Updated: 15-Feb-2001 NATO Speeches

University of
15 Feb. 2001

NATO in the New Millennium

Secretary General's Mountbatten Lecture

Ladies and Gentlemen,

Except John Le Carré, nobody really misses the Cold War. That pretty much goes without saying. But the Cold War did have one thing going for it: simplicity. It was an abnormal state of affairs, but it certainly was a reliable compass. We didn't have to define our security agenda -- the Cold War defined it for us. It was, in a sense, a negative agenda: preventing an attack against us. In other words, security in the Cold War was essentially about things we didn't want to happen.

Even when the Cold War was coming to an end, this narrow understanding of security could not be shed easily. Of course, we were mesmerised by the "velvet revolutions" of 1989, but we were also worried. We had always wanted it to happen, but now, as it was happening, there was also an unease as to where all this would lead. In a sense, we were like the Lady at the bar of the Titanic. When the iceberg struck she turned to the waiter and said: "Yes, I ordered ice, but this is ridiculous!"

Today, a decade later, we can confidently say that we have left this reactive approach well behind. We have come to realise that security in this new environment means more than thinking about what should not happen. Europe is no longer under siege, so we no longer need a siege mentality. We can afford to be much bolder now. Rather than thinking about what scenarios we wish to avoid, we can look ahead and design a preferred scenario of the future we actually want. The new strategic environment offers us a unique luxury -- the opportunity to set the security agenda ourselves. And setting the agenda is what the NATO of the 21st century is all about.

Take, for example, NATO's policy of enlargement. On the face of it, it is about bringing our Eastern neighbours into the political and military mechanisms of the Alliance. At closer inspection, however, it is a major contribution to the re-shaping of Europe, namely by eliminating the notion of Central Europe as a "grey area" of competing great power interests. For those who join, it provides the European identity the EU is not yet ready to extend. For those who want to join, it creates incentives to continue on their path of reform. And, at the same time, it makes sure that the widening of Europe remains compatible with a healthy transatlantic link -- a new Atlanticism extended beyond Western Europe.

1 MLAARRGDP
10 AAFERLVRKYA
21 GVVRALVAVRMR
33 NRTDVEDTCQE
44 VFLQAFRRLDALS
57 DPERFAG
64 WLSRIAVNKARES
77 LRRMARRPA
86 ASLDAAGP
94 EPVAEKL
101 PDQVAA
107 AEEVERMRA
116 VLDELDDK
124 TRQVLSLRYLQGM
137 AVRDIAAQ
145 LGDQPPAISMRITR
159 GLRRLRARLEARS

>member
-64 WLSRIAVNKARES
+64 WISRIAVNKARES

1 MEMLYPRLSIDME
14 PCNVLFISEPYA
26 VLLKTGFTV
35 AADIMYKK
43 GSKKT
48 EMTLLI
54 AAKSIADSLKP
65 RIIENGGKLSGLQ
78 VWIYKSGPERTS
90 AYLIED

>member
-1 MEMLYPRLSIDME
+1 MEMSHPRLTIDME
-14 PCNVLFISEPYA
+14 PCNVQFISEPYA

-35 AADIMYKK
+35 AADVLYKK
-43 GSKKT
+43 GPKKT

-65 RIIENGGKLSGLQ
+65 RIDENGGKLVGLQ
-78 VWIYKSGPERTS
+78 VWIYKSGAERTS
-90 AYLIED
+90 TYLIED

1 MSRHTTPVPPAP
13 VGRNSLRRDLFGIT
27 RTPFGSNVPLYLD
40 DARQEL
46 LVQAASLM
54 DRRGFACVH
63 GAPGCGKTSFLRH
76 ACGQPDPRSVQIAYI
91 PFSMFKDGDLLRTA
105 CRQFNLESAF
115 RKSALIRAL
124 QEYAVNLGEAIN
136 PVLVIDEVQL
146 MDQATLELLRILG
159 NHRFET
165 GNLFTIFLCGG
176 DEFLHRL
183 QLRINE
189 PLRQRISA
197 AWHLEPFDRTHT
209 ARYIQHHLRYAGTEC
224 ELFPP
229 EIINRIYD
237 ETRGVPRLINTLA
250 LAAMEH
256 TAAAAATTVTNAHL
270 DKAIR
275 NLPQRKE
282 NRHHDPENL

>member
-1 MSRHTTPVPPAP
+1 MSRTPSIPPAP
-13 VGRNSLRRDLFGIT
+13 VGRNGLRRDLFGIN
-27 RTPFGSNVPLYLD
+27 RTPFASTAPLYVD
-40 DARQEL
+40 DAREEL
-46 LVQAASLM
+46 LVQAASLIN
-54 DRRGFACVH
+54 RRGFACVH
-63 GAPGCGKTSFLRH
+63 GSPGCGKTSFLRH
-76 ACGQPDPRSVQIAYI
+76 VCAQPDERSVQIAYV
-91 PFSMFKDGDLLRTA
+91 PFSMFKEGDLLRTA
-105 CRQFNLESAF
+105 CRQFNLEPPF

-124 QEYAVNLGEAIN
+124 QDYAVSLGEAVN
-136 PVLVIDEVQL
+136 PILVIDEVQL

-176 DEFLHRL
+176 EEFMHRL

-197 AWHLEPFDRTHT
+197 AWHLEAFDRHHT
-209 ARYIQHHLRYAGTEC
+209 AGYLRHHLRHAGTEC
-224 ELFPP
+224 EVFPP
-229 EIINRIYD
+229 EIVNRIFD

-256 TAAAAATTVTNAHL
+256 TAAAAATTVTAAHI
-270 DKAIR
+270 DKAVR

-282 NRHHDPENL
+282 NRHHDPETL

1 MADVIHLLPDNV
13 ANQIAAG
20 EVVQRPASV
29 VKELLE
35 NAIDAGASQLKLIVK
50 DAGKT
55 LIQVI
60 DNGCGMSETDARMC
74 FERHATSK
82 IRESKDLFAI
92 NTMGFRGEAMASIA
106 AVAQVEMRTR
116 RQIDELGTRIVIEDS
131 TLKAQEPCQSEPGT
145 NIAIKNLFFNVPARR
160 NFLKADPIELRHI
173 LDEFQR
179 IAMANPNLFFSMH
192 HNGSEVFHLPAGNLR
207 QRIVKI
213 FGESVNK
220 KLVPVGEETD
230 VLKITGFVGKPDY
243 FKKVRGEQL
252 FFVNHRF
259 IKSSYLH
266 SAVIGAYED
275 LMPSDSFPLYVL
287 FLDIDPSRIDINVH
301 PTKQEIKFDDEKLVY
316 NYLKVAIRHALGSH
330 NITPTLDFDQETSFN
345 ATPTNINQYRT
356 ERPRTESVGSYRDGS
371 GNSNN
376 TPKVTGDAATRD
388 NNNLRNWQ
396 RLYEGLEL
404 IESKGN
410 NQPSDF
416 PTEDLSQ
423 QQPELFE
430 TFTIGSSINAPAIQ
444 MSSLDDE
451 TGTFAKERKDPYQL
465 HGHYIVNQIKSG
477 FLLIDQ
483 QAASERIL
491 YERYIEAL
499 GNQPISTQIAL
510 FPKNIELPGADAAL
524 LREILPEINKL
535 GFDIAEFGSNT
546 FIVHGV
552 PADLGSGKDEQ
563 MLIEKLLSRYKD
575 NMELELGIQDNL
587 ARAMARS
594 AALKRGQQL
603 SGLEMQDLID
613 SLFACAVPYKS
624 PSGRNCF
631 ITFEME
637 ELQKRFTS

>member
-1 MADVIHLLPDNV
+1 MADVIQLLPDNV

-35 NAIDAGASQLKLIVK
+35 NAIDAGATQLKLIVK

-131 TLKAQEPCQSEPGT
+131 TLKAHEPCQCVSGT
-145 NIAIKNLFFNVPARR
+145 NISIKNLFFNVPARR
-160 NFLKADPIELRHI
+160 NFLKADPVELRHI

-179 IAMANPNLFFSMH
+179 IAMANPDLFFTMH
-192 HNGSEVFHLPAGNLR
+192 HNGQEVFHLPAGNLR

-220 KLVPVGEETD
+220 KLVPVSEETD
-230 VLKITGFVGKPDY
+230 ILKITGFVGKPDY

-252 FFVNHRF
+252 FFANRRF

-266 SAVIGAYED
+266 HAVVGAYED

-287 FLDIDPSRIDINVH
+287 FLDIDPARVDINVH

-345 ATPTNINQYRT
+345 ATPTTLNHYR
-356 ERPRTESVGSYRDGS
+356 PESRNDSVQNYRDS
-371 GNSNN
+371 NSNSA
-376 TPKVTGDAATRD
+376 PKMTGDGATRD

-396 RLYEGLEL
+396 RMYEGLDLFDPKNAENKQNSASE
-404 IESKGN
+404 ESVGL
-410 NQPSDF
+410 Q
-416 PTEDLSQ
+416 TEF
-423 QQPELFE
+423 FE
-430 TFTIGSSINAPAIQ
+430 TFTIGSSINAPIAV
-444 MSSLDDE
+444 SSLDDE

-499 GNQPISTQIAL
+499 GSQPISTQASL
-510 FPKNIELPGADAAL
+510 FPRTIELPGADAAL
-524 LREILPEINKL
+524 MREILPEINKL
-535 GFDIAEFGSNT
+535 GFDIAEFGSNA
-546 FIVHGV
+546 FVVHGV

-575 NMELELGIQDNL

Or take, NATO's relationship with Russia, NATO's major adversary during the Cold War. On the face of it, it could appear like a bureaucratic contest about influence. At closer inspection, however, it is much, much more: it is a major attempt to bring Europe's greatest security variable into the emerging European security architecture. It is a major attempt to anchor Russia firmly in the West: to win Russia over as a genuine Partner in managing new common challenges, such as regional conflicts or proliferation.

Or take, the Partnership for Peace. At the face of it, a military cooperation programme between the 19 NATO members and over two dozen non-NATO-nations. At closer inspection, however, it is much, much more: a means to enhance the pool of crisis management resources throughout Europe; a mechanism to draw even neutral states closer to the emerging architecture, and a "transmission belt" for conveying NATO's ideas on effective defence planning and civil-military relations to those many states that still struggle with their post-communist transition.

And, finally, take NATO's role in the Balkans. At the face of it, a military-technical and humanitarian job of creating the conditions for a self-sustaining peace in Bosnia and Kosovo. At closer inspection, however, it is much more. It is the successful containment of two regional conflicts that threatened to engulf a wider area; the breaking of the fateful logic of great powers always supporting their traditional client states in the Balkans -- for we managed to rally even Russia behind our common operations. And moreover, by making a long-term commitment to the re-building of these regions, NATO -- together with the European Union -- creates the basis for bringing all of volatile Southeastern Europe, including a newly democratic Serbia, back into the European mainstream.

I think these examples alone illustrate well the role of NATO as dynamo of political change. Today, NATO is setting the security agenda in ways the founders of this Alliance never dared to dream. The Alliance has become the dynamo at the hub of political change.

But does all this mean that NATO's future is assured? Can we now switch the Alliance on "autopilot" and leave its future evolution to Parkinson's Law of expanding bureaucracies?

The answer is a resounding "no". Security in Europe remains a work in progress. Our continent, and its surrounding area, are still in the midst of a major transition. There is still lots of unfinished business. So we cannot be complacent. NATO's job is far from over.